Not everyone is a brainstorming pro and that’s okay. Even if you’re completely new to the brainstorming process can still get a lot out of the Crainstorm web app. Let us introduce you to some of the basics of brainstorming, along with some tips and tricks to make sure you get the most out of your first Crainstorm.
What is a Brainstorm
First things first, a brainstorm is a group discussion that attempts to solve a problem or come up with new ideas. As a contributor, your job is to help work with the team generate ideas and offer potential solutions to your host’s challenge.
It might feel strange to put time into preparing for a session that is simply about coming up with new ideas in a group. Shouldn’t it all be collaborative and come together on the fly?
Preparing in advance as a contributor can help you kickstart your ideas and develop some thoughts before everyone else chimes in. The more unique ideas you can offer, the more you contribute to the brainstorm’s success.
Timing is Key
What’s your most creative time of the day? A 2011 study suggests that the part of your day that feels the least productive is the best part of the day to get creative.
If you’re a night owl, you’re more likely to have an a-ha moment in the morning, and if you’re a morning person, it might be best to wait until the afternoon.
The slump that comes is marked by a loss of inhibitions that frees up your creativity. By applying for brainstorms that are scheduled at the slow point of the day, you’re more likely to forget about constraints and come up with the type of out-of-the-box ideas that move projects forward.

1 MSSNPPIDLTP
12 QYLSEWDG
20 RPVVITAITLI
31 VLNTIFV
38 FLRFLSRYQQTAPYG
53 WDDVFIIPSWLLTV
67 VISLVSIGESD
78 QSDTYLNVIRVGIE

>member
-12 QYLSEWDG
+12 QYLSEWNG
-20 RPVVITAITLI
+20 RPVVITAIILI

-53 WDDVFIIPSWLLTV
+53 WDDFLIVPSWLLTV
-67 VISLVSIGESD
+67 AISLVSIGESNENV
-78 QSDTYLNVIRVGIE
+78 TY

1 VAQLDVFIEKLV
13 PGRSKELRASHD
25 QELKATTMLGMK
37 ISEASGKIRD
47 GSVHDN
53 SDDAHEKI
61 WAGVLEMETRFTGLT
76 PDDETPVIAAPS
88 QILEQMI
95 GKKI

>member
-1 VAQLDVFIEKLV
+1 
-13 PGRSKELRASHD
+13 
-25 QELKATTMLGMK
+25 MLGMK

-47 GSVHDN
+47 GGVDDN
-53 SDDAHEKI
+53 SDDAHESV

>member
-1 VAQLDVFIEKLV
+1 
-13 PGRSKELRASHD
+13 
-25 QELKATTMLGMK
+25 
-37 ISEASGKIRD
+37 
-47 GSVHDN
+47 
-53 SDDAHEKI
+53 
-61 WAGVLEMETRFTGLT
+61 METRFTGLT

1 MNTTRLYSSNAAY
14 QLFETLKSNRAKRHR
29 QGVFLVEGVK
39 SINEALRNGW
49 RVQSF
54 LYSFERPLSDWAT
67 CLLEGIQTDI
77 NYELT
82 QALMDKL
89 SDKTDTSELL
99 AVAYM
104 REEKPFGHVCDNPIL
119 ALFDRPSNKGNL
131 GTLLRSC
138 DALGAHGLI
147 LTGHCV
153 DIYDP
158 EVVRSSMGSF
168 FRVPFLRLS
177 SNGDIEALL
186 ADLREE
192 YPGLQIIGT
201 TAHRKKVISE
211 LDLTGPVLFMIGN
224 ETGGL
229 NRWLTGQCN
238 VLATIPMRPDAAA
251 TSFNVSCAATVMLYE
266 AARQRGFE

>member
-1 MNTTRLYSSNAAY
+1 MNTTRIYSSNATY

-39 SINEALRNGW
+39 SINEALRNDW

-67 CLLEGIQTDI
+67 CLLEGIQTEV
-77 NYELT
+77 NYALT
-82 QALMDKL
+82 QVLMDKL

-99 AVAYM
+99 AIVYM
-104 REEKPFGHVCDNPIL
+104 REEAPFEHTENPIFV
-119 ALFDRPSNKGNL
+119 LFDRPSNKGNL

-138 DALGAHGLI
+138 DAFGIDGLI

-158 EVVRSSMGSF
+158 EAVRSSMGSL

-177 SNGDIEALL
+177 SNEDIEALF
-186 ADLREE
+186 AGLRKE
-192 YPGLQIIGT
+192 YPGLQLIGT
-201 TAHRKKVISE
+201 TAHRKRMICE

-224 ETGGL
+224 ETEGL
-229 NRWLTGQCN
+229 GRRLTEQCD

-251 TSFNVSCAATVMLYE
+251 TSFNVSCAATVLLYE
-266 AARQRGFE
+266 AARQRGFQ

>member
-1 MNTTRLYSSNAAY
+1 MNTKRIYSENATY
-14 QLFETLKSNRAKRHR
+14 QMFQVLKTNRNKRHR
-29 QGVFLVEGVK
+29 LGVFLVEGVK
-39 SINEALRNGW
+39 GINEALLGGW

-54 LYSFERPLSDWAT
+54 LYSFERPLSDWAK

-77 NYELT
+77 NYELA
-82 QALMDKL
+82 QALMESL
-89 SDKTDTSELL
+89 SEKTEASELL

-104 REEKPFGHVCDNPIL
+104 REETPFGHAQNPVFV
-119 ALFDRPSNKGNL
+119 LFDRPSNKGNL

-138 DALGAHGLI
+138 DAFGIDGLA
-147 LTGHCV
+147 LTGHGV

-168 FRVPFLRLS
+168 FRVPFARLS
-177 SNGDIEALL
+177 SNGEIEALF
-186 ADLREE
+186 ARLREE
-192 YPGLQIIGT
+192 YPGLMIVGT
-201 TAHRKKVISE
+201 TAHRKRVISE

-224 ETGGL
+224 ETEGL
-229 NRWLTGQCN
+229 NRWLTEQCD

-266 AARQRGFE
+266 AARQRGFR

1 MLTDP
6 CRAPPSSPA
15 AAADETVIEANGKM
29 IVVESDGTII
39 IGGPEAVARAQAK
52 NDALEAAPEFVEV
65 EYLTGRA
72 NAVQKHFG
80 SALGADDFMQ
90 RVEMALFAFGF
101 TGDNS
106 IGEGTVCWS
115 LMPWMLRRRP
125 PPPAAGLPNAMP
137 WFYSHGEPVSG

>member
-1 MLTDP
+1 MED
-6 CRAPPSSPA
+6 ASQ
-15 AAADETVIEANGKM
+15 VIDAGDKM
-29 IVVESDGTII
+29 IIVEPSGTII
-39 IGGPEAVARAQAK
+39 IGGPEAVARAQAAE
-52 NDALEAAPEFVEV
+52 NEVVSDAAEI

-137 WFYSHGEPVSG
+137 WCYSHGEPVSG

Know Your Hat
By hat, we don’t mean bowler vs. fedora, we mean innovator vs. executor.
It’s important to understand the purpose of the brainstorm, and your expected role within it. Are you being tasked with innovation and generating ideas? Or are you to focus on execution and planning the best to implement existing ideas? By separating the two tasks, your host can ensure they don’t lose any potential ideas by only innovating to the level at which they can execute.
(insert chart from Proximity Paradox demonstration ceilings and lost potential)
The Lifecycle of a Brainstorm
Every brainstorm has a lifecycle. Anticipating the stages can help you transition and make the most out of every minute.
Stage One – Awkward Start
It can take a while to get a group of strangers to open up and share ideas. As such, your host may begin with a quick icebreaker to give the brainstorm a jumpstart (link to icebreaker post).
Stage Two – Rush
Once the first idea is shared, it often results in a rush of ideas as members gain sudden confidence. Now is the time when the ideas are most likely to flow. If you find your